What's a Catholic to Do Without the Sacraments?

By Marc Massery

One of the charisms of the Marian Fathers of the Immaculate Conception is serving the Church where the need is greatest. Today, without access to the Sacraments, many Catholics are in great spiritual need. What’s a Catholic to do without the Sacraments? The saints and Divine Mercy show us the way. 

If you’re very blessed right now, you can go to Mass in person, attend Eucharistic Adoration in the flesh, and meet your pastor for Confession. But many in our country and around the world today are not so blessed. Some haven’t been able to receive the Eucharist or go to Confession in ages. The pandemic has made access to the Sacraments around the world far harder to come by. 

Thankfully, the Church has many examples of saints who became holy despite limited access to the Sacraments. Blessed Victoire Rasoamanarivo (1848-1894), a convert to Catholicism, lived in Madagascar when the French missionaries left the area as a result of a conflict. Before the priests departed, they left Blessed Victoire in charge. For three years, she led a community of about 21,000 Catholics in their faith. Though there were no priests to celebrate Mass, they would gather every Sunday for prayer. Blessed Victoire once said, “I place before my mind the missionaries saying the Mass, and mentally attend all the Masses being said throughout the world.” Finally, after three years, the priests came back and the community showed a greater appreciation for the Sacraments than they ever had before. 

Saint Isaac Jogues (1607-1646) had a unique problem. When he was serving as a missionary priest to the Native Americans, he had to go without the Sacraments after he was captured by hostile natives and had his fingers severed from his hands. At the time, the Church only allowed priests to touch the Eucharist with their thumbs and index fingers. So, St. Isaac Jogues had to wait until he escaped his captors— 17 months — until he could receive the Sacraments again and attain a dispensation from Rome to say Mass without all his fingers. 

Saint Mark Ji TianXiang went 30 years without receiving the Eucharist because he was addicted to opium. His pastor, who didn’t understand the nature of addiction, told him he couldn’t receive until he could overcome it. Only, St. Mark never overcame his addiction. He died a martyr, singing the Litany of the Blessed Virgin Mary as he was led to his execution.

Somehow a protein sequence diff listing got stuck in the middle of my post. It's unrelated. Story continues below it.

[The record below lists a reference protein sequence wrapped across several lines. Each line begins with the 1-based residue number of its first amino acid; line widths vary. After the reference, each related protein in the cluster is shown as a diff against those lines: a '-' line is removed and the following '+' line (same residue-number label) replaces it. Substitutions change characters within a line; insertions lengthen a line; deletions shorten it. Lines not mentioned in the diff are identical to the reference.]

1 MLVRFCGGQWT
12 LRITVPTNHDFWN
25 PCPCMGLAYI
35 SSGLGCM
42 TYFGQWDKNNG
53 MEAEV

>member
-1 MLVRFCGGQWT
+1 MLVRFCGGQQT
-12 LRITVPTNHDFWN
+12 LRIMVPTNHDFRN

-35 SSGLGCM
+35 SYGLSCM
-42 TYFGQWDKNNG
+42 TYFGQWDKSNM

So, if you can’t go to Mass or receive the Sacraments, consider these saints. Though the circumstances of every Catholic deprived of the Sacraments have been different, many Catholics in Church history have had to go on without them.

Without access to the Sacraments, the best you can do is to pray. The best you can do is to mentally attend Mass in your mind and heart, as Blessed Vitoire had described. So, on Sundays, act as if you were still receiving the Sacraments. Find a quiet place with your loved ones and "attend" Mass spiritually.  

Watching a livestreamed Mass can help you enter into enter into the mystery of the Mass more deeply. The Marian Fathers offer livestreamed Masses every day at 9 a.m. When you “attend” Mass virtually, turn off your phone and other distractions. Even if it seems odd at first, say the responses. Follow along in the readings. Thank the Lord that you can still see and hear the Mass, even if you can’t be there in person. 

If for whatever reason you cannot watch a livestreamed Mass, consider saying the Chaplet of Divine Mercy. Saying the Chaplet is no replacement for the Mass. Nevertheless, it’s a powerful prayer that shares some similarities to Mass. Dr. Robert Stackpole explained it this way:

Chaplet is a prayer of intercession made in union with the offering up of Christ's own Body and Blood, Soul and Divinity at every Eucharist. In other words, the Chaplet is like an extension of the intercessory prayers and supplications at the Mass, the Church's central and most powerful prayer of all.

We lay people, of course, cannot confect the Eucharist. We are not priests. But by our Baptism, we all have a share in the common priesthood of Jesus Christ (see Catechism of the Catholic Church, 1268). So no matter what happens to us, we can always offer Jesus back to the Father in expiation for our sins and take part in the Paschal Mystery of Jesus Christ. 

God takes our situation into account. He won’t deprive us of the grace we need if our circumstances prevent us from going to Mass. Everything that happens to us, the Lord allows. So trust that even if you feel far from the Lord amidst this global pandemic, He will supply you with abundant graces and see you through all the trials you face.

Photo by Kelly Sikkema on Unsplash.